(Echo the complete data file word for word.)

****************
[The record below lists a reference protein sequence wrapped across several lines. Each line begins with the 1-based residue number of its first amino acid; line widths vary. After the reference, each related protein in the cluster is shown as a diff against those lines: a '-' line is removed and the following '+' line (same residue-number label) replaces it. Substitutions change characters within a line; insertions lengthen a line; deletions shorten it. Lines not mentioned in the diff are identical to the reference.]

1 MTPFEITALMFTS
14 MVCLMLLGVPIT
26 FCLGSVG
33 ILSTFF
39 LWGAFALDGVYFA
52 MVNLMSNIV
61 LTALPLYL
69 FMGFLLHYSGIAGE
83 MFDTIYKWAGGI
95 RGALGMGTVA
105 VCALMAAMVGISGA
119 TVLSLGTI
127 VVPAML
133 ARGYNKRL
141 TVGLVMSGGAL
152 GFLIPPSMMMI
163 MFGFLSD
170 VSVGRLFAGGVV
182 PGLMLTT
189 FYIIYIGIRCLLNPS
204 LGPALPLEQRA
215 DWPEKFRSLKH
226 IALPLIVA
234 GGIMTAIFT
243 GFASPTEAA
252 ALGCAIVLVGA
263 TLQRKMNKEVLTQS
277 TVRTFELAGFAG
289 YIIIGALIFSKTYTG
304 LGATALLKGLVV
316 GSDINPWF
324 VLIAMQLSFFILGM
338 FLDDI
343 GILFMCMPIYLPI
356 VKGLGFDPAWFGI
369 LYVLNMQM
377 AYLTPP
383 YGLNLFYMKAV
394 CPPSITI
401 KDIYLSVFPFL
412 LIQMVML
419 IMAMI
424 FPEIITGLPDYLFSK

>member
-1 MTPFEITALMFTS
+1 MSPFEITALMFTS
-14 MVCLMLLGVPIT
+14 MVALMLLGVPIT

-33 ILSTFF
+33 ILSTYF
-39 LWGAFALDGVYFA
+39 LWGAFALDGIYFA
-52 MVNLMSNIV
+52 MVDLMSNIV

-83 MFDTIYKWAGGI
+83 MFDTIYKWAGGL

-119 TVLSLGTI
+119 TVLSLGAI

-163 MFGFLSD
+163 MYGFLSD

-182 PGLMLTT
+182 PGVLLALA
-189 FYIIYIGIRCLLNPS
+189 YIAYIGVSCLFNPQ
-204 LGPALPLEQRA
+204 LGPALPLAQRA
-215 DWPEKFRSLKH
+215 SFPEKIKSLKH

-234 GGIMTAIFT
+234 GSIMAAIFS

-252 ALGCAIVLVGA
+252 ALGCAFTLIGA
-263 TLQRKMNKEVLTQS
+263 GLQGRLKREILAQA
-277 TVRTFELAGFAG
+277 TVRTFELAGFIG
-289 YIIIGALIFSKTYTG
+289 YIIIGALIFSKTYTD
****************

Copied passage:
[The record below lists a reference protein sequence wrapped across several lines. Each line begins with the 1-based residue number of its first amino acid; line widths vary. After the reference, each related protein in the cluster is shown as a diff against those lines: a '-' line is removed and the following '+' line (same residue-number label) replaces it. Substitutions change characters within a line; insertions lengthen a line; deletions shorten it. Lines not mentioned in the diff are identical to the reference.]

1 MTPFEITALMFTS
14 MVCLMLLGVPIT
26 FCLGSVG
33 ILSTFF
39 LWGAFALDGVYFA
52 MVNLMSNIV
61 LTALPLYL
69 FMGFLLHYSGIAGE
83 MFDTIYKWAGGI
95 RGALGMGTVA
105 VCALMAAMVGISGA
119 TVLSLGTI
127 VVPAML
133 ARGYNKRL
141 TVGLVMSGGAL
152 GFLIPPSMMMI
163 MFGFLSD
170 VSVGRLFAGGVV
182 PGLMLTT
189 FYIIYIGIRCLLNPS
204 LGPALPLEQRA
215 DWPEKFRSLKH
226 IALPLIVA
234 GGIMTAIFT
243 GFASPTEAA
252 ALGCAIVLVGA
263 TLQRKMNKEVLTQS
277 TVRTFELAGFAG
289 YIIIGALIFSKTYTG
304 LGATALLKGLVV
316 GSDINPWF
324 VLIAMQLSFFILGM
338 FLDDI
343 GILFMCMPIYLPI
356 VKGLGFDPAWFGI
369 LYVLNMQM
377 AYLTPP
383 YGLNLFYMKAV
394 CPPSITI
401 KDIYLSVFPFL
412 LIQMVML
419 IMAMI
424 FPEIITGLPDYLFSK

>member
-1 MTPFEITALMFTS
+1 MSPFEITALMFTS
-14 MVCLMLLGVPIT
+14 MVALMLLGVPIT

-33 ILSTFF
+33 ILSTYF
-39 LWGAFALDGVYFA
+39 LWGAFALDGIYFA
-52 MVNLMSNIV
+52 MVDLMSNIV

-83 MFDTIYKWAGGI
+83 MFDTIYKWAGGL

-119 TVLSLGTI
+119 TVLSLGAI

-163 MFGFLSD
+163 MYGFLSD

-182 PGLMLTT
+182 PGVLLALA
-189 FYIIYIGIRCLLNPS
+189 YIAYIGVSCLFNPQ
-204 LGPALPLEQRA
+204 LGPALPLAQRA
-215 DWPEKFRSLKH
+215 SFPEKIKSLKH

-234 GGIMTAIFT
+234 GSIMAAIFS

-252 ALGCAIVLVGA
+252 ALGCAFTLIGA
-263 TLQRKMNKEVLTQS
+263 GLQGRLKREILAQA
-277 TVRTFELAGFAG
+277 TVRTFELAGFIG
-289 YIIIGALIFSKTYTG
+289 YIIIGALIFSKTYTD